Elephants in Botswana (Dreamstime)
Blog Words : Paul Goldstein | 07 September

'China's sinister stranglehold': Why animal poachers are slaughtering Botswana's wildlife

After 90 elephants and five rhino were found dead in Botswana this week, wildlife guide and safari camp owner Paul Goldstein is outraged – and asks, who is to blame?

Over 90 elephants dead. The carcasses found last week. Rotting corpses litter the supposed sanctuary of the Okavango Delta in Botswana. Most were large bulls. With large tusks. Earlier this year, the new president disarmed the anti-poaching units. Facts.

I have written many times about the heinous crime of poaching, but when the atrocities are happening in the seemingly safe haven of Botswana the smell gets even higher. Just for good measure these high-tech, tooled-up barbarians also butchered five rhino.

Three words: corruption, complicity, and China. Whether it is horn, tusk, tiger pelts, teeth, bear bile – or a host of other parts plundered from endangered species – these three words are invariably pertinent.

I am sure that any paid-up member of the human race was appalled when they read this harrowing news from Southern Africa. Is it much of a surprise though? China has most of the continent in its pocket, and it seems Botswana is not exempt from their sinister stranglehold. The drill is normally the same: "We will help your infrastructure, and give you huge loans you will never pay off so we will ostensibly own you. Then we would like you to turn a blind eye to our catastrophic traditional medicine harvest as well as our pillaging of your minerals, forests etc."

Elephants in Botswana (Dreamstime)

Elephants in Botswana (Dreamstime)

The Chinese policy makers have never been grown-up about clamping down on any aspect of the wildlife trade. They wheel out a few celebrities who shed some crocodile tears, and assume that this pitiful window dressing is sufficient. The legal rhino horn trade was 'shut down' in 1992 – oh really? Who are they kidding?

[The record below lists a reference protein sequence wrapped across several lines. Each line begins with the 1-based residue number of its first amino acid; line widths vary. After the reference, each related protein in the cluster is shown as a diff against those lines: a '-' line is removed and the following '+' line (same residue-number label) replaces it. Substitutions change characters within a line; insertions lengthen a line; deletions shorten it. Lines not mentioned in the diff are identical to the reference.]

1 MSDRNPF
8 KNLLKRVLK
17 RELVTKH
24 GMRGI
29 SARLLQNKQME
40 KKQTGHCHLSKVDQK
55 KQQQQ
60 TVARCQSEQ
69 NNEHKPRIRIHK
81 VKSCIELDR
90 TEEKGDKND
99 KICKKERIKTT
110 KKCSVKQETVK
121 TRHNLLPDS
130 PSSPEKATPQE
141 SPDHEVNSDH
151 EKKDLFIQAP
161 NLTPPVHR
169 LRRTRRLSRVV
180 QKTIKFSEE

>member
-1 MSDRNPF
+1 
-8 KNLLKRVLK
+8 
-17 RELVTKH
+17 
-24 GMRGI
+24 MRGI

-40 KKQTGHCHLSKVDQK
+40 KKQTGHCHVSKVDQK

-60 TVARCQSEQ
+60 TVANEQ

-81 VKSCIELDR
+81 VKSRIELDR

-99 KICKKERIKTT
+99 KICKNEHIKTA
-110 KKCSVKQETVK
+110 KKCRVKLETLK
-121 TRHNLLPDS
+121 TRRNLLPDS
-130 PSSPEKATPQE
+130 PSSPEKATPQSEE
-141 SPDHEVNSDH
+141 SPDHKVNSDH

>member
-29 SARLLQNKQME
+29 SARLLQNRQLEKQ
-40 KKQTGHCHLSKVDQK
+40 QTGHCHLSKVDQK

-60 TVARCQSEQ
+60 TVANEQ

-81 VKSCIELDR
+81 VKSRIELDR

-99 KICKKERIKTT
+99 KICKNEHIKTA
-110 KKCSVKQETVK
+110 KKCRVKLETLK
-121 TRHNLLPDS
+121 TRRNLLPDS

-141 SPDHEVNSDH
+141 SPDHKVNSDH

The many other A-D listers from the UK and beyond who get involved have only succeeded in getting airtime – nothing more. Anyone who says that the situation is reversing is talking fairy tales. 35,000 elephants are being killed every year: do the f****** maths! There are only about 400,000 left in the world.

There are still saints doing remarkably brave jobs protecting these species, but until this demand is halted in China we will continue to lose elephants. It is essential to point out, of course, that millions of Chinese people want absolutely nothing to do with this wanton demand and craven slaughter. The poachers themselves have to be persecuted quickly and given withering stretches in jail. It does not help however when a king pin like Feisal Mohammed is outrageously released from jail in Mombasa after serving a fraction of his sentence. This criminal was freed on a technicality!

Botswana has a lot of elephants: many people want hunting to be re-instated because they see it as big income, but this is nonsense. Hunting brings in a bucketful of dollars which benefit a handful of people. If the money is properly audited, utterly transparent, and benefits thousands, this is at least a conversation that can be looked at – but not right now.

The defence chief of Botswana refuses to comment on why the anti-poaching patrols were disbanded. This stinks. This audacity and stupidity simply emphasises the venal underlying truth that even the humblest student of perception can decipher. I wonder how the newly-redundant anti-poaching units are going to feed their families now?

It is essential to point out, of course, that millions of Chinese people want absolutely nothing to do with this wanton demand and craven slaughter
On safari in Botswana (Dreamstime)

On safari in Botswana (Dreamstime)

A moment on Google will find you rhino horn or elephant tusks on an open market all over China, Vietnam and Laos – sold with impunity and without censure. Likewise, animal parts are still traded all over Saudi Arabia. Will anything be done? I doubt it.

The warning signs are written starkly all over the continent. Currently the poachers are running amok: voraciously slaking the unending thirst from China. The poached and bloated bodies lie frying in Botswana’s spring sunshine, minus their high-carat appendages.

A diplomatic softly-softly approach gets trampled on: we are way beyond this. I wonder what the approach will be when the plains are silent, no longer echoing to the bellowing of a matriarch or the stately footfall of a ponderous rhino?